Textile Specialty Group: Textile Conservation Wiki
Copyright: 2020. The Textile Wiki pages are a publication of the Textile Specialty Group of the American Institute for Conservation of Historic and Artistic Works. The Textile Wiki pages are published for the members of the Textile Specialty Group. Publication does not endorse or recommend any treatments, methods, or techniques described herein.
Textile Specialty Group members have created or identified resources of interest to conservators that may be accessed from this page.
Ideas for additional resources are welcome, and can be forwarded to the TSG wiki editors.
Contribute to the Textile Wiki.
Textile Wiki - Chapter List
- 1 Introduction
- 2 Handling & Moving Textiles
- 3 Environmental Concerns for Textiles
- 4 Documentation of Textiles
- 5 Analysis and Testing Methods for Textiles
- 6 Treatment of Textiles
- 7 Exhibition of Textiles
- 8 Storage of Textiles: Issues and Methods Textile Conservators Face when Planning for Textile Storage
- 9 Emergency Preparedness, Response & Recovery for Textiles
- 10 Special Topics
The Textile Specialty Group Wiki has organized playlists of videos about textile conservation in general, the work of textile conservators, and about specific projects and case studies. If you have suggestions for new videos and playlists to add, please contact the TSG Wiki Editors.
Statement of Purpose
The Textile Conservation Catalog records current conservation treatments and practices for artistic and historic textiles. Each chapter compiles the variety of treatments and techniques currently used by textile conservators. The Catalog is a voluntary, cooperative project of the Textile Specialty Group of the AIC. Participating members have developed and commented extensively on the chapters.
The Catalog is in the form of an outline. There are no detailed instructions for treatment, and the Catalog does not seek to establish definitive methods or standards. Entries are qualified by including “factors to consider,” however the inclusion of a treatment in the Catalog is not an endorsement or approval of the procedures described. The Catalog is designed for trained textile conservators who are familiar with the vocabulary and processes included in the outlines. Chapters are intended to be a guide in the treatment decision-making process and allow conservators to explore treatment options. Each conservator remains responsible for the safety and appropriateness of any treatment.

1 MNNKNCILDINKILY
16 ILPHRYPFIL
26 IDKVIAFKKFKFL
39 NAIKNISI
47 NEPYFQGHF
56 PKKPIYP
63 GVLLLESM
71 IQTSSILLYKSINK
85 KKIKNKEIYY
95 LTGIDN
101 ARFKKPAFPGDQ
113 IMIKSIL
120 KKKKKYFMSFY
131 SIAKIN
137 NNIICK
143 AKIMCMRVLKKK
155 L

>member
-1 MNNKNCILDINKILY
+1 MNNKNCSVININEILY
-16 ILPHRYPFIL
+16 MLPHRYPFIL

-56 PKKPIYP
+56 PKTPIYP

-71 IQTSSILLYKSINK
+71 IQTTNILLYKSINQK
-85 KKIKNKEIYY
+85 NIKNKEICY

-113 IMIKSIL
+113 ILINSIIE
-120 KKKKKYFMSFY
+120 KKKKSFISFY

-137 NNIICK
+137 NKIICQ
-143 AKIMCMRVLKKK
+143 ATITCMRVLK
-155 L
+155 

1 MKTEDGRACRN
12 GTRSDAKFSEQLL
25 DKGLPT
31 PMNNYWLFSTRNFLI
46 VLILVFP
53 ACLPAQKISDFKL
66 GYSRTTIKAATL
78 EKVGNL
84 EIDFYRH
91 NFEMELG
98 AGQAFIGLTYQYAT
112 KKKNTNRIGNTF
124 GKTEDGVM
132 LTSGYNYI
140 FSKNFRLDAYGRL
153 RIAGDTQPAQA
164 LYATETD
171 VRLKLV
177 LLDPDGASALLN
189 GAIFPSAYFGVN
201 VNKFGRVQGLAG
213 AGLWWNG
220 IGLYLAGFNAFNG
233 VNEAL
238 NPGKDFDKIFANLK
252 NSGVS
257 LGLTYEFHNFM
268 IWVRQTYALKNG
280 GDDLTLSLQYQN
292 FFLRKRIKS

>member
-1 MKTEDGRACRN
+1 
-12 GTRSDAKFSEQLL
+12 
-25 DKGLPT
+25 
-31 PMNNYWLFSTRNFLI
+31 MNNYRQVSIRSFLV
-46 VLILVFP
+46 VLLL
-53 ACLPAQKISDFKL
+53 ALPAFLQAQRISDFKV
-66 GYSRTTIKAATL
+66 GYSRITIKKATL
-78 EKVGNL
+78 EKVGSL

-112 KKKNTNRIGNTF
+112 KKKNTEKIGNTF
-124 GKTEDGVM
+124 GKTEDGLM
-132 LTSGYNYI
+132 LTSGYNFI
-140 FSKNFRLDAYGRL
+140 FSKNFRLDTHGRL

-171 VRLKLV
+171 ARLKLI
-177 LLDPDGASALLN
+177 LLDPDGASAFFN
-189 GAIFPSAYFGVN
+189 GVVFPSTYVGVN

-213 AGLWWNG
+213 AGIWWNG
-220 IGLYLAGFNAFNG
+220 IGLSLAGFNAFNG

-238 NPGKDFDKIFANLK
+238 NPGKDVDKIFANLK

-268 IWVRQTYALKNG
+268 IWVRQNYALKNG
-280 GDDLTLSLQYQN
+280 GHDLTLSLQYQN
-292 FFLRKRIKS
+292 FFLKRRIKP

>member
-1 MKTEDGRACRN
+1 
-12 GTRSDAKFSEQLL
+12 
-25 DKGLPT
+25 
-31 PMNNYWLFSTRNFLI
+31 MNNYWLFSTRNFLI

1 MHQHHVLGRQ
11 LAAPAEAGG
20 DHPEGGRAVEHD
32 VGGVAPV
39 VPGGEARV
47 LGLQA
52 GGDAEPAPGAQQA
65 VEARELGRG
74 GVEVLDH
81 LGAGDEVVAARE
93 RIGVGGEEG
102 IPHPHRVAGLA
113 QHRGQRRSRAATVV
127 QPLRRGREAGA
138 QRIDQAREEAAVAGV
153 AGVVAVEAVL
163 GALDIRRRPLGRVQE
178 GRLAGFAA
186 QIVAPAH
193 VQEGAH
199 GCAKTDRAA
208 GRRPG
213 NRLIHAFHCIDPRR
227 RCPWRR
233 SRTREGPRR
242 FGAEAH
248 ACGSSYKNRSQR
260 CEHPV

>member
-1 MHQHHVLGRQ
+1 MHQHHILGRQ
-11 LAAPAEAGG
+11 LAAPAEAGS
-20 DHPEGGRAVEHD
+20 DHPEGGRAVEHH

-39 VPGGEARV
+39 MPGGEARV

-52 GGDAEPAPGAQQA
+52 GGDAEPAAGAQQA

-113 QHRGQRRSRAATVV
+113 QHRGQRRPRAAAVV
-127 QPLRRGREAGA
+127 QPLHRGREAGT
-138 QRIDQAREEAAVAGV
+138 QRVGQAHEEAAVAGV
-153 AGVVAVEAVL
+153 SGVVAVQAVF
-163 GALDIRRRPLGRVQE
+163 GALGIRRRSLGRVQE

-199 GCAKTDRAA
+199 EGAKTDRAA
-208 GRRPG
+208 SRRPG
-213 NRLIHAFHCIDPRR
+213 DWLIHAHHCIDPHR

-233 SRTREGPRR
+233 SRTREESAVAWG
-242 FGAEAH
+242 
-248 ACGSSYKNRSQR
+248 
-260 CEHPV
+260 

Although the focus of the Catalog is conservation treatment, related subjects such as environment, storage, and exhibition are included, but only insofar as the describe issues met and actions taken by textile conservators.
Final Revision, April 2, 1998
User Guidelines & How to Contribute
- As a wiki, the Textile Conservation Catalog is an ongoing process rather than an end product. Consider getting involved and sharing your expertise in your favorite subject whether it's materials, techniques, philosophy or style. Here is how to Contribute to the Textile Wiki, including information on getting started. If you want to see who has contributed to a page on a specific topic click on the History tab on the top header bar.
- Individual conservators are solely responsible for determining the necessity, safety and adequacy of a treatment for a particular object and must understand the effect of their treatment. Inclusion in the catalog does not constitute an endorsement or approval of the procedure described. It is not designed to substitute for the consultation of a trained conservator. To find a conservator, please visit AIC's Find a Conservator page  .
Note: Links in red in the outline below indicate future sections of the catalog.
Handling & Moving Textiles
Environmental Concerns for Textiles
Documentation of Textiles
Analysis and Testing Methods for Textiles
- Determining pH
- Spot Tests for Colorfastness
- Fiber Identification
- Dye Identification
- Stain Analysis
- Adhesive Analysis
- Measuring Color Change
- Identification and Characterization of Materials Associated with Textiles
Treatment of Textiles
- Addressing Previous Interventions
- Mechanical Cleaning
- Aqueous Cleaning
- Non-aqueous Solvent Cleaning
- Stain Removal or Reduction
- Drying of Wet-cleaned Textiles
- Stabilization by Non-Adhesive Methods
- Consolidation/Stabilization - Adhesive Methods
- Compensation for Loss
- Supports and Mounts
Exhibition of Textiles
Storage of Textiles: Issues and Methods Textile Conservators Face when Planning for Textile Storage
- Institutional Concerns for Textile Storage Areas
- Storage Furniture
- Storage Materials
- Storage Methods